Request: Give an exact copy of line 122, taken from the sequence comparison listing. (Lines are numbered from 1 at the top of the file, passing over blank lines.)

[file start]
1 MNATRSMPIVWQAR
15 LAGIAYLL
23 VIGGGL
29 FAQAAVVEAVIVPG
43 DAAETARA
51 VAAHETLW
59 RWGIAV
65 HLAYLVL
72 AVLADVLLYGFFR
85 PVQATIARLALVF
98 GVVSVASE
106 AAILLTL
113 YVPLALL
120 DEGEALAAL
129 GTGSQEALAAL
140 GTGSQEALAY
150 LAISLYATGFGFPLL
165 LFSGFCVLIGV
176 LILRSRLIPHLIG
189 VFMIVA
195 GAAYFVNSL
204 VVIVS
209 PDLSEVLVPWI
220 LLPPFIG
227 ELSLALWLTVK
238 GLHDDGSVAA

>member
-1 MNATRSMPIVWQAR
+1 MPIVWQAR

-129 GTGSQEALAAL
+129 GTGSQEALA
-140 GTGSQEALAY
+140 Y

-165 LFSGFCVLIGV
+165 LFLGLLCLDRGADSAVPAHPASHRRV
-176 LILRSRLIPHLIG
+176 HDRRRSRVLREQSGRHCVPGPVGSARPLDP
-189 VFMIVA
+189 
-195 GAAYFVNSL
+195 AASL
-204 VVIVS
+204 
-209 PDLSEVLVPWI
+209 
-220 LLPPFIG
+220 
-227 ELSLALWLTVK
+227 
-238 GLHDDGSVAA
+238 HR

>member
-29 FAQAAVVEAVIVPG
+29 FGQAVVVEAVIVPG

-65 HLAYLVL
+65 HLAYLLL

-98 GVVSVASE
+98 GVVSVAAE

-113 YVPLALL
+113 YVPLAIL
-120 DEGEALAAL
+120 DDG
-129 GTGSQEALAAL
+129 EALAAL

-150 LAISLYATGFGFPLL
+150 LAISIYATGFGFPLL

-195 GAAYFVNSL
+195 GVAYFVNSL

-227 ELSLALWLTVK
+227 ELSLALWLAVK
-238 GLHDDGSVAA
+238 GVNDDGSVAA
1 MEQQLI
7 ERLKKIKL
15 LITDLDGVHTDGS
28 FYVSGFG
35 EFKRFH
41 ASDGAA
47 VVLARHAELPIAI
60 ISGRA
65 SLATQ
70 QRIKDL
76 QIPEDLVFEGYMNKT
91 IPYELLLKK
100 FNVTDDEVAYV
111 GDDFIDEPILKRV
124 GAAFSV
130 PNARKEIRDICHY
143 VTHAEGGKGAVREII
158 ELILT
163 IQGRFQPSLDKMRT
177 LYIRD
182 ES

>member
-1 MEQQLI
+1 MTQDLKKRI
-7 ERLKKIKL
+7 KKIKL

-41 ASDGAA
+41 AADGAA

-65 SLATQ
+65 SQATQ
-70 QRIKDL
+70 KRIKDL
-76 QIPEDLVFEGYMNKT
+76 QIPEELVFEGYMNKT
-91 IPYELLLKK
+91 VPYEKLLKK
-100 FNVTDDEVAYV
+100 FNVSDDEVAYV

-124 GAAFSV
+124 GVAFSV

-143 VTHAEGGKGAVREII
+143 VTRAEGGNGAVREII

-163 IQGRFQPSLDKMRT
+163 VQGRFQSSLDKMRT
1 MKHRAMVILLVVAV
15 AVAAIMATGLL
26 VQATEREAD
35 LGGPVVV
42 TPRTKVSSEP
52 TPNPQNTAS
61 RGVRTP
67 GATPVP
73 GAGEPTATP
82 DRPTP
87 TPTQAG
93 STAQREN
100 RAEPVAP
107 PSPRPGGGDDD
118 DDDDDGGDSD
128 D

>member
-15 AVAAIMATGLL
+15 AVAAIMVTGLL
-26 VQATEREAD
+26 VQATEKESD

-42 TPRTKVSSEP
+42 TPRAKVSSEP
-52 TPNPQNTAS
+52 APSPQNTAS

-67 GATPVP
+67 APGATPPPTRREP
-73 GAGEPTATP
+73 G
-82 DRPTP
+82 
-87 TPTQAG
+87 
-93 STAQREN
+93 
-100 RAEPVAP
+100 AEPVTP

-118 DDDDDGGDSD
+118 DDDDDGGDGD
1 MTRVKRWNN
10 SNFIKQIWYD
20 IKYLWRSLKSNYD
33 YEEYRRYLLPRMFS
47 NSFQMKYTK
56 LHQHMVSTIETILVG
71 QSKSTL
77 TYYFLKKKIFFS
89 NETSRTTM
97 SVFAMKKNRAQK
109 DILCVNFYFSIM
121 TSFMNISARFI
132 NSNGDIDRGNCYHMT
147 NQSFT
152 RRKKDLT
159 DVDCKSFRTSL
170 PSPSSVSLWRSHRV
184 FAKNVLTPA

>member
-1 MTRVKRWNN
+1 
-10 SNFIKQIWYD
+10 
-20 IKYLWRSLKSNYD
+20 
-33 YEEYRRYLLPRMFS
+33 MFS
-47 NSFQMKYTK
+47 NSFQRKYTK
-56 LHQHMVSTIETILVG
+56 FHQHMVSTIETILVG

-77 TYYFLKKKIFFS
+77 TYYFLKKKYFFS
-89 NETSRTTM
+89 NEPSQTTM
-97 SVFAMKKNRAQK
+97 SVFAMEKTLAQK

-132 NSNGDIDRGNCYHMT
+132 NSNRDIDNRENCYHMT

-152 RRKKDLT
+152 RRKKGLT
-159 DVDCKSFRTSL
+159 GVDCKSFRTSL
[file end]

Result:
52 TPNPQNTAS